CROSS REFERENCE TO RELATED APPLICATIONS
BACKGROUND OF THE INVENTION
This application claims the benefit of U.S. Provisional Patent Application Ser. No. 60/893,332 filed Mar. 6, 2007 entitled “ONE HANDED MINIMALLY INVASIVE SPECIMEN RETRIEVAL DEVICE WITH SPOOL/GEAR MECHANISM”, which is incorporated herein by reference.
1. Field of the Invention
The present invention relates to the field of surgical instruments, and more particularly to a specimen retrieval device for use in minimally invasive surgery to retrieve a specimen from a body cavity.
2. Description of Related Art
As can be seen by reference to the following U.S. Pat. No. 5,354,303; U.S. Pat. No. 5,647,372; U.S. Pat. No. 5,971,995; U.S. Pat. No. 6,383,197; WO04064669; and U.S. Publn. 20040138587, the prior art is replete with myriad and diverse specimen retrieval devices.
While all of the aforementioned prior art constructions are more than adequate for the basic purpose and function for which they have been specifically designed, they are uniformly deficient with respect to their failure to provide a simple, efficient, and practical specimen retrieval device that may be operated with one hand.
- BRIEF SUMMARY OF THE INVENTION
As a consequence of the foregoing situation, there has existed a longstanding need for a new and improved specimen retrieval device, and the provision of such a device is a stated objective of the present invention.
BRIEF DESCRIPTION OF THE SEVERAL VIEWS OF THE DRAWINGS
Briefly stated, the present invention provides a surgical specimen retrieval device that allows one-handed use by incorporating a geared spool to amplify take up of a flexible line to close the mouth of the specimen bag after the surgical specimen is deposited in the bag. The retrieval device includes a spool with an attached gear that is rotated by movement of a deployment rod with serrated teeth. A flexible line has a proximal end attached to the spool and the distal end attached to the mouth of the bag. When the deployment reel is moved from an extended position to an inserted position, the spool rotates and pays out flexible line to allow the mouth of the deployed bag to open. Once a specimen is taken and deposited in the bag, the deployment rod is moved from the inserted position toward the extended position. This rod movement rotates the spool to take up the line and close the mouth of the bag. When the rod is moved to a fully retracted position, the teeth on the rod disengage from the gear, which allows the spool to rotate freely. The device is then removed from the trocar and the line is used to pull the bagged specimen from the body cavity.
These and other attributes of the invention will become more clear upon a thorough study of the following description of the best mode for carrying out the invention, particularly when reviewed in conjunction with the drawings, wherein:
FIG. 1 is a perspective view of the specimen retrieval device of the present invention;
FIG. 2 is a perspective view similar to FIG. 1 but showing the specimen bag ejected from the housing;
FIG. 3 is a sectional view taken along line 3-3 of FIG. 1;
FIG. 4 is a sectional view taken along line 4-4 of FIG. 1;
FIG. 5 is a side elevational view of the device;
FIG. 6 is a side elevational view similar to FIG. 5, but showing the specimen bag ejected;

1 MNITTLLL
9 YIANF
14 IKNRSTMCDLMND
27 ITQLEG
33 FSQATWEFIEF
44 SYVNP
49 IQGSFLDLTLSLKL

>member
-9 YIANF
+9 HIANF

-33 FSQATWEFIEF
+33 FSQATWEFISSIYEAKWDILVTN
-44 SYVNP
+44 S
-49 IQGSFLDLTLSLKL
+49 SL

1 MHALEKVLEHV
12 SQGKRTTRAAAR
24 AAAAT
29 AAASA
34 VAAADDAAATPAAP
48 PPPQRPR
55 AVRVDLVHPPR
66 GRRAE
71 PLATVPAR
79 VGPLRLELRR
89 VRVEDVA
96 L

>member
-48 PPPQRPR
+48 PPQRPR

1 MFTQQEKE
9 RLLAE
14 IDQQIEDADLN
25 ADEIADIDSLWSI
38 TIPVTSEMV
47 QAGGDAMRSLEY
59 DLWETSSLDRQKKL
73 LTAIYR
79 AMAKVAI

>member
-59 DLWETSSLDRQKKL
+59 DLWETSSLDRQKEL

FIG. 7 is a side elevational view similar to FIGS. 5 and 6, but showing the mouth of the specimen bag closed;
FIG. 8 is an enlarged partial perspective view with portions of the housing cut away to show the spool with attached gear, and the mating serrated teeth on the deployment rod; and
DETAILED DESCRIPTION OF THE INVENTION
FIG. 9 is an enlarged partial side elevational view of the deployed specimen bag, with a sectional showing of the distal end of the housing.
As can be seen by reference to the drawings, and in particular to FIG. 1, the specimen retrieval device that forms the basis of the present invention is designated generally by the reference number 10.
The components of this invention include the main housing 20 which contains a spool 30, a gear wheel 32 that interacts with a serrated deployment rod 40, a serrated deployment rod 40 with a self expanding rigid loop 50 attached to the distal end, a specimen retrieval bag 60 attached to the self expanding rigid loop 50, and a string 70 attached to the spool 30 and the bag 60. The main housing 20 is made of rigid plastic and is shaped like a long tube that is larger on the proximal end to accommodate the spool 30 and attached gear mechanism 32, and the deployment rod 40. The housing 20 includes finger holes 22, 24 for grasping the instrument 10 with the second and third fingers. The deployment shaft 40 is a long rigid plastic rod with a finger hole 42 for the thumb. It enters the housing 20 from the proximal end. On the shaft of the rod 40 are teeth serrations 44 that interact with the gear wheel 32 to produce unwinding of the string 70 on the deployment, and closure of the bag 60 upon retraction. On the distal end of the rod 40, a blunt ended rigid pre-stressed loop 50 of metal or plastic is attached. This holds the plastic polyester specimen bag 60, and when deployed out of the housing 20 opens the mouth of the bag 60. The gear wheel 32 interacts with the serrations 44 on the deployment rod 40 to deploy, and then close the attached bag 60. A silk or nylon string 70 is attached to the spool 30 proximally, and is attached to the mouth of the bag 60 distally, and runs the length of the device internally. A slip knot 72 of the string 70 facilitates bag closure with retraction of the rod 40.